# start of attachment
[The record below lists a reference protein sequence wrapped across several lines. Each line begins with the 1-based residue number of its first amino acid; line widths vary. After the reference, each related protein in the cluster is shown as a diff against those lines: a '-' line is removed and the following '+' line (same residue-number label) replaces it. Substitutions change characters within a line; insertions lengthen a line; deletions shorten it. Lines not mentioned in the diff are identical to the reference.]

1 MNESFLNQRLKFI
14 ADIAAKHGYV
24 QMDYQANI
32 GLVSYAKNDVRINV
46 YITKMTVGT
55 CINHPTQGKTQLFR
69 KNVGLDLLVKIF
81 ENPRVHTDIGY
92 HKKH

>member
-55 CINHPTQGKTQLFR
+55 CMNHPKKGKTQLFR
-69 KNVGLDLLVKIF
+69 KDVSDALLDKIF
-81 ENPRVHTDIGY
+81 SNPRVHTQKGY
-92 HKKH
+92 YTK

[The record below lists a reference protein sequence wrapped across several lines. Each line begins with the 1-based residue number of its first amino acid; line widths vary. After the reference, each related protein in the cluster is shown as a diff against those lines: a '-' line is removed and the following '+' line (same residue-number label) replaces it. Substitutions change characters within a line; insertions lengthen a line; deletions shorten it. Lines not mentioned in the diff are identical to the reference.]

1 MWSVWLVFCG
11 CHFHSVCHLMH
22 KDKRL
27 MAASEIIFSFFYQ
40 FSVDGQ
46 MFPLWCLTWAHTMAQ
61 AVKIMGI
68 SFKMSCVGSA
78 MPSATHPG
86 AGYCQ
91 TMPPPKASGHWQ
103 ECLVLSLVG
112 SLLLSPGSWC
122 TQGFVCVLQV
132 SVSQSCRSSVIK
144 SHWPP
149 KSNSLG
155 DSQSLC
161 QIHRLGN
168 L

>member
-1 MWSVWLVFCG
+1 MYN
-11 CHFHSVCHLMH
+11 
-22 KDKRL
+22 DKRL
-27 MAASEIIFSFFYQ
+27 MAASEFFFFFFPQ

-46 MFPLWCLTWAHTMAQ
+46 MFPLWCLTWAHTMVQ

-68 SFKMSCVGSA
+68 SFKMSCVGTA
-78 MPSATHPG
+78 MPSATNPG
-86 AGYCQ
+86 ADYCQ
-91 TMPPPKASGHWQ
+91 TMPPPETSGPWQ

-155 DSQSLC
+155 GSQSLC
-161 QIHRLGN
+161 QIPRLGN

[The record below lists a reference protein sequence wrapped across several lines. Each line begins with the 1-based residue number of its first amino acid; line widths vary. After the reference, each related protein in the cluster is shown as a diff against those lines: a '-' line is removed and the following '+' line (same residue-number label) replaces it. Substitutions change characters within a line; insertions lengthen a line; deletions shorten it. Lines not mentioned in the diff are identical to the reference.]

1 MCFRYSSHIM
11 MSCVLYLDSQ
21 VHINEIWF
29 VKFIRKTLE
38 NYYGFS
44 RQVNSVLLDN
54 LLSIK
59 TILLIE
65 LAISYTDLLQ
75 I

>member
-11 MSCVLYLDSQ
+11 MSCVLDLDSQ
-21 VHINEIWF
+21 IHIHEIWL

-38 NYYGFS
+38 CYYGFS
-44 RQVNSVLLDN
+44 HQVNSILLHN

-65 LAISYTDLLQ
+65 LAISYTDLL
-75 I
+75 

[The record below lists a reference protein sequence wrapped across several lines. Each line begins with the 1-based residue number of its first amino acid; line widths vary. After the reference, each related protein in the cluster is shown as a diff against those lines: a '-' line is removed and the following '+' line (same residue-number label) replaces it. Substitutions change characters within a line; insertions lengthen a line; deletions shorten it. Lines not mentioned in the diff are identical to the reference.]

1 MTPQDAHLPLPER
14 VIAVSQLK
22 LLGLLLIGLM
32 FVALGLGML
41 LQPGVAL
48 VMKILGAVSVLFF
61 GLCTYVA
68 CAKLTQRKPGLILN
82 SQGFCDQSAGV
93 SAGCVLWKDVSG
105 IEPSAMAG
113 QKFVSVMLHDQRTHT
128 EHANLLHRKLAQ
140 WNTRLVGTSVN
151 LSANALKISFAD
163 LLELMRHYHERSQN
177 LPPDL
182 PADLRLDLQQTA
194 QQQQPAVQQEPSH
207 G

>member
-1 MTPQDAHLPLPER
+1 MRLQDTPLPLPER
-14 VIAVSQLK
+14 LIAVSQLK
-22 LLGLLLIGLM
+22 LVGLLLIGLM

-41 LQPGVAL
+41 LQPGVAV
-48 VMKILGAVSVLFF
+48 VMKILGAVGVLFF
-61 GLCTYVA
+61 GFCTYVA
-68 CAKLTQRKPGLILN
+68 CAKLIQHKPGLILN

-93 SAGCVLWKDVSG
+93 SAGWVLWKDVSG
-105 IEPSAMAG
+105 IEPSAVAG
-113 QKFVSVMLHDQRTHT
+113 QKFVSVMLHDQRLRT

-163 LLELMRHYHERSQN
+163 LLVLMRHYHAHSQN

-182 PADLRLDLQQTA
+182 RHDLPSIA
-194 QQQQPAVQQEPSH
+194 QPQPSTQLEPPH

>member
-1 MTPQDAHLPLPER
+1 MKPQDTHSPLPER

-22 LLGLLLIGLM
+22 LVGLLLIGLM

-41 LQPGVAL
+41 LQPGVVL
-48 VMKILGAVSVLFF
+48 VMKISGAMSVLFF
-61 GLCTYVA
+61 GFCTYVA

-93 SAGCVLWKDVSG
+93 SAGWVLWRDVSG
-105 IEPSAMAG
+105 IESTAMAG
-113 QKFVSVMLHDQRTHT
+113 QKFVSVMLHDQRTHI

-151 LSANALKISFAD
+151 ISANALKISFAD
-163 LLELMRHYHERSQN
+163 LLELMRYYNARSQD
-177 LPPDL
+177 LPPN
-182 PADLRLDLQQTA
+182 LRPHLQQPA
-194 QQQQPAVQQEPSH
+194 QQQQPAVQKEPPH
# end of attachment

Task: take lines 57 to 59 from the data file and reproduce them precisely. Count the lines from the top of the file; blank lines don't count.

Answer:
+86 ADYCQ
-91 TMPPPKASGHWQ
+91 TMPPPETSGPWQ